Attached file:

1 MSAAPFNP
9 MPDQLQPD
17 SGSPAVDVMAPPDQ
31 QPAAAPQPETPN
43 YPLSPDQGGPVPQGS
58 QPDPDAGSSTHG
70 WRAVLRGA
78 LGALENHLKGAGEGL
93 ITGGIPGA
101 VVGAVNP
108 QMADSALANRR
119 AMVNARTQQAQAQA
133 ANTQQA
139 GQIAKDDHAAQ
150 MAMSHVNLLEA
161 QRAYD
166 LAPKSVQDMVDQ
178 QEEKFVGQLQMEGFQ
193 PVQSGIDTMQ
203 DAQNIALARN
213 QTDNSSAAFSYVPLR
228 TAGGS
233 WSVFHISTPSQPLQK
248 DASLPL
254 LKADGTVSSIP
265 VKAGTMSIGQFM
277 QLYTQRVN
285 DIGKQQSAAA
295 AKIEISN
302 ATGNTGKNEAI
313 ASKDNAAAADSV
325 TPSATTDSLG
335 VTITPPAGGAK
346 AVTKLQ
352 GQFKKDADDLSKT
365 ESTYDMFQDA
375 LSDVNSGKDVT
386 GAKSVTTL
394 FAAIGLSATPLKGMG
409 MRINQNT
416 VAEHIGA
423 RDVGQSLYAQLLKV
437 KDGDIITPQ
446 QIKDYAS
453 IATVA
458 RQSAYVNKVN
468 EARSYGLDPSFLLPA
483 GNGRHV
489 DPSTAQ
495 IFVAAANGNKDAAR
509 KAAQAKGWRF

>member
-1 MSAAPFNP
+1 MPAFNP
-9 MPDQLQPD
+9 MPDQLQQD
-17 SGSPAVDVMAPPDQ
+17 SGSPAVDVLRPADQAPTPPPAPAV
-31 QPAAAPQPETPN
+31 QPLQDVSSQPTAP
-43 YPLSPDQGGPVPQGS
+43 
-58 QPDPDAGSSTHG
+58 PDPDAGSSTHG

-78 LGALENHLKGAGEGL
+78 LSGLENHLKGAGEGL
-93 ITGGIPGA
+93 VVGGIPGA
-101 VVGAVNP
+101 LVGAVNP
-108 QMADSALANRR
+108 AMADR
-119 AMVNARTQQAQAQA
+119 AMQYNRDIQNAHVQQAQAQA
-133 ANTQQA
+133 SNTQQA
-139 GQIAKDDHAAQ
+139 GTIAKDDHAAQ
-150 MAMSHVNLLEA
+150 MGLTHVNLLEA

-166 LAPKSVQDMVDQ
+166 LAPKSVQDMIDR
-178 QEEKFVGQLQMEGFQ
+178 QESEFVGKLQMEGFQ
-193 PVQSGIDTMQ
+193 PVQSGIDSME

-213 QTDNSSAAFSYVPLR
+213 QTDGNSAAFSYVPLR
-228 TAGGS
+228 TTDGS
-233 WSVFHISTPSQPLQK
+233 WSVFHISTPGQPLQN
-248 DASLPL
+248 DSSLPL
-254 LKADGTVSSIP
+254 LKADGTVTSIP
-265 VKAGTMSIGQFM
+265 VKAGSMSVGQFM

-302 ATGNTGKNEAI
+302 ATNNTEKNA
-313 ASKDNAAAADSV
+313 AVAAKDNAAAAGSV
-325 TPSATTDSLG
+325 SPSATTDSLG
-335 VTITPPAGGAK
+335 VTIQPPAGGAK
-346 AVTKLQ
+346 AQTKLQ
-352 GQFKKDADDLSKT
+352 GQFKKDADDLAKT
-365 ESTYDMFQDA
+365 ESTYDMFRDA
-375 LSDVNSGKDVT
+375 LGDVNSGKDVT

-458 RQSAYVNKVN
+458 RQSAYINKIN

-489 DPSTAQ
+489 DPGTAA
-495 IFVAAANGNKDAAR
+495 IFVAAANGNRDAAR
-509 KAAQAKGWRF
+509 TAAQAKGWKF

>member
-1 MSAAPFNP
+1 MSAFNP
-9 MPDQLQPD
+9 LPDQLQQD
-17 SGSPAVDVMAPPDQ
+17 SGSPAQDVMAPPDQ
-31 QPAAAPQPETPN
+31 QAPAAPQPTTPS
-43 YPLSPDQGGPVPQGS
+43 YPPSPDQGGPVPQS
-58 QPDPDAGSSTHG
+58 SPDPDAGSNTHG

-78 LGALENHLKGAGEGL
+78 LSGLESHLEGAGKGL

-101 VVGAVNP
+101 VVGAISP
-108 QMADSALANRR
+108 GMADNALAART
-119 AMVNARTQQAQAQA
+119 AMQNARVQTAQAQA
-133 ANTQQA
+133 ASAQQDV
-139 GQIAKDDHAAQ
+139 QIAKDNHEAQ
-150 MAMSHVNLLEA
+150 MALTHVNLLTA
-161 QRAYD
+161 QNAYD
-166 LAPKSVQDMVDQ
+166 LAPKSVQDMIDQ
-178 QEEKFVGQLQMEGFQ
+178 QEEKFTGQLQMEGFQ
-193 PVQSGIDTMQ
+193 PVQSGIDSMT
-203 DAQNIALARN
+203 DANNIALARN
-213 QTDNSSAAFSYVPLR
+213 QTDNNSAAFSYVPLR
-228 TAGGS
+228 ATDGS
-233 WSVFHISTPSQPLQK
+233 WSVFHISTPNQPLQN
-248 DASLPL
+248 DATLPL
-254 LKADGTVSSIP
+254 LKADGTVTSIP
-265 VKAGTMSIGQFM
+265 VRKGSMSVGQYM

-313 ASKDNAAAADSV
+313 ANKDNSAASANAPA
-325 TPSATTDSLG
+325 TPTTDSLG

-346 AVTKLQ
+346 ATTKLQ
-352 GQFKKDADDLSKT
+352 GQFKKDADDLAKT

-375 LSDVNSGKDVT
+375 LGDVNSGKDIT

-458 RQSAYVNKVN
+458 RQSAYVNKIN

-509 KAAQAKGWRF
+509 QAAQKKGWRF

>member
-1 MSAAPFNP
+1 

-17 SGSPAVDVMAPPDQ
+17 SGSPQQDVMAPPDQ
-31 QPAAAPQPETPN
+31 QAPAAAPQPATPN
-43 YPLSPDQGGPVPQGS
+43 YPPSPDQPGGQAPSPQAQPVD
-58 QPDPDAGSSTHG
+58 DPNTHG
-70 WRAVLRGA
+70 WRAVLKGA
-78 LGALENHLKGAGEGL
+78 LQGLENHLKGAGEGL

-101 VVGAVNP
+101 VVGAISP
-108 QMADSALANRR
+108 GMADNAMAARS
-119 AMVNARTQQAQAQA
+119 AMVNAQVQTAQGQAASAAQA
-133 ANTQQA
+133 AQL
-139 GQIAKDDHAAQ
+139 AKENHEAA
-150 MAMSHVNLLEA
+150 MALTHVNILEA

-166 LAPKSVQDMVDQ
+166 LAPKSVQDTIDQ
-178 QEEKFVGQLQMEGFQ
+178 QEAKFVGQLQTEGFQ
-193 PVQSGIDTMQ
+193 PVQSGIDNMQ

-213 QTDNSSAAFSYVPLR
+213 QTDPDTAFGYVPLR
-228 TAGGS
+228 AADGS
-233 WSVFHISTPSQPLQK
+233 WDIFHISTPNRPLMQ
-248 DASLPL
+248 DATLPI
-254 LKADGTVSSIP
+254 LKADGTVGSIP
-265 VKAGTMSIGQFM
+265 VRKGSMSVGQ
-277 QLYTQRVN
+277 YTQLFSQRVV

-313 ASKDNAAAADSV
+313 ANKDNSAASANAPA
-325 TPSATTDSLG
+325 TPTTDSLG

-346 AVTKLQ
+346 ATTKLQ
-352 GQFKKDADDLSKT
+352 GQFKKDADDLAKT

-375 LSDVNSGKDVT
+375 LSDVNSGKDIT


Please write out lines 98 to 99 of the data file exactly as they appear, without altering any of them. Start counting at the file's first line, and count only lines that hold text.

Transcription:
+265 VKAGSMSVGQFM

-302 ATGNTGKNEAI